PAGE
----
NEW YORK (Reuters) – A U.S. judge refused on Monday to require Bank of New York Mellon Corp (BK.N) to turn over to holders of defaulted Argentine bonds any of the $539 million the country deposited to pay creditors who participated in its past restructurings.
U.S. District Judge Thomas Griesa in New York said since the funds were outside the United States in BNY Mellon’s accounts at Argentina’s central bank, turnover would not be authorized under the Foreign Sovereign Immunities Act.
“In dealing with what can be subjected to turnover, the FSIA simply does not mention property located outside the United States,” Griesa wrote.
The motion was brought largely by various Italian citizens who purchased Argentina’s bonds. Representatives for the bank, Argentina and the holdout bondholders seeking the handover did not respond to requests for comment.
The ruling came a week after a U.S. appeals court dismissed Argentina’s appeal of an order directing BNY Mellon to hold onto the $539 million, which the country deposited in June for bondholders who participated in two sovereign debt restructurings.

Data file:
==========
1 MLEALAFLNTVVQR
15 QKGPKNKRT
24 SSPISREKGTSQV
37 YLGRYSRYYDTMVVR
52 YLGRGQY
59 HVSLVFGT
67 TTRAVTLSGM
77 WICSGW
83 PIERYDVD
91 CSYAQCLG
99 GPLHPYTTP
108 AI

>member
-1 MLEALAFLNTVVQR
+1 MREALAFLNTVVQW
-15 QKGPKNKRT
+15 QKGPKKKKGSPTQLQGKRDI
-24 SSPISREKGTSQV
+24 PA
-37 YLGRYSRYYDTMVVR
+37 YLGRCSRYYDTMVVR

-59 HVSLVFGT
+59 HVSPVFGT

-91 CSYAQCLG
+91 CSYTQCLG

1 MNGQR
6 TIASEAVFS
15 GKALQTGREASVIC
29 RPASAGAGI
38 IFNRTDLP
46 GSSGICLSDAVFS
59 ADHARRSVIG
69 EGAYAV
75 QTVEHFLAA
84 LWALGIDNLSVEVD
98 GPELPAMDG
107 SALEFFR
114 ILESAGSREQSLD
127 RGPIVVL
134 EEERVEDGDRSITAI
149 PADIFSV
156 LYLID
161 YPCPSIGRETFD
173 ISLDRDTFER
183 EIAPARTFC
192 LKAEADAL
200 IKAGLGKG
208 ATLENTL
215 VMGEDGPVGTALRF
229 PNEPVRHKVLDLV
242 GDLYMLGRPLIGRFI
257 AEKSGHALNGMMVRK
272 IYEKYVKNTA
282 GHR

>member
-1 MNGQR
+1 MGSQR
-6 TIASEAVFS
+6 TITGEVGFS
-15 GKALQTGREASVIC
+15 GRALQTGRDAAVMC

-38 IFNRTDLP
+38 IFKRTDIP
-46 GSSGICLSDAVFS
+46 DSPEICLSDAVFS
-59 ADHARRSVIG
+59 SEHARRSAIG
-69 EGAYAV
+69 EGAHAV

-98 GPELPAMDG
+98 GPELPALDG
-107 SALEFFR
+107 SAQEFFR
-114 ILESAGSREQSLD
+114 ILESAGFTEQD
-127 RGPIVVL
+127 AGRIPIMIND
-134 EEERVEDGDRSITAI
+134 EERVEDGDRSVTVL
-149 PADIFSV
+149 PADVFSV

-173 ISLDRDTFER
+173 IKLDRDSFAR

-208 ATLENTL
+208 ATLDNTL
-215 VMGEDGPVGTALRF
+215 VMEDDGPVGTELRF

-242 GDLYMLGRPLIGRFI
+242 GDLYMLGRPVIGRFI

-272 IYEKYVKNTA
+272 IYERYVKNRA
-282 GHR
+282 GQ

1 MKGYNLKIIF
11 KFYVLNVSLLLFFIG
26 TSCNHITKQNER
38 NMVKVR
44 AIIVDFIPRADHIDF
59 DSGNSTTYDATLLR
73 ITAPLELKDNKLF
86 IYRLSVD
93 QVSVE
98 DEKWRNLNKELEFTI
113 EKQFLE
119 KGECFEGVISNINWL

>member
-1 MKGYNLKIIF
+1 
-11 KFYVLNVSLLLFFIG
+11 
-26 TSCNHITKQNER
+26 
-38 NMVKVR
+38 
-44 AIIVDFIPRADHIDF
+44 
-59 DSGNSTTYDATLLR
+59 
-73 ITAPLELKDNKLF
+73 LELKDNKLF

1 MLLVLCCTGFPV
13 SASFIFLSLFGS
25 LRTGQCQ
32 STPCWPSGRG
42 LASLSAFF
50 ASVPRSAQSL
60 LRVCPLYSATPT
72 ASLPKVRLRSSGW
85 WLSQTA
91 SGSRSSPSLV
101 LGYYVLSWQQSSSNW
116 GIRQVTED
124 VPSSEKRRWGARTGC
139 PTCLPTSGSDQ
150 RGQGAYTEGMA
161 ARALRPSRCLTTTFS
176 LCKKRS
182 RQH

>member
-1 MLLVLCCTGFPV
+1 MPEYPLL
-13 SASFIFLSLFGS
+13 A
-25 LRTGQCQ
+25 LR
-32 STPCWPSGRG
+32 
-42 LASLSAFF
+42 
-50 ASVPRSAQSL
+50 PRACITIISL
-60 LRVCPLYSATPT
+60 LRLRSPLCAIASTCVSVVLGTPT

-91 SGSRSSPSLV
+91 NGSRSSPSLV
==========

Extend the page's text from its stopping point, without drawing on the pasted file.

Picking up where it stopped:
Griesa’s decision to block the payment, which he called “illegal,” sent Argentina on a course to default in July after no settlement was reached.
The default came as Argentina refused to honor court orders to pay $1.33 billion plus interest to U.S. hedge funds suing for full payment on bonds following its earlier 2002 default.
The hedge funds, led by NML and Aurelius Capital Management, had spurned the country’s 2005 and 2010 debt restructurings, which resulted in exchanges for about 92 percent of the country’s defaulted debt. Investors who exchanged bonds were paid less than 30 cents on the dollar.
The country’s most recent default came after the U.S. Supreme Court declined to hear Argentina’s appeal of a ruling that it must pay the holdouts when it paid holders of the exchanged bonds.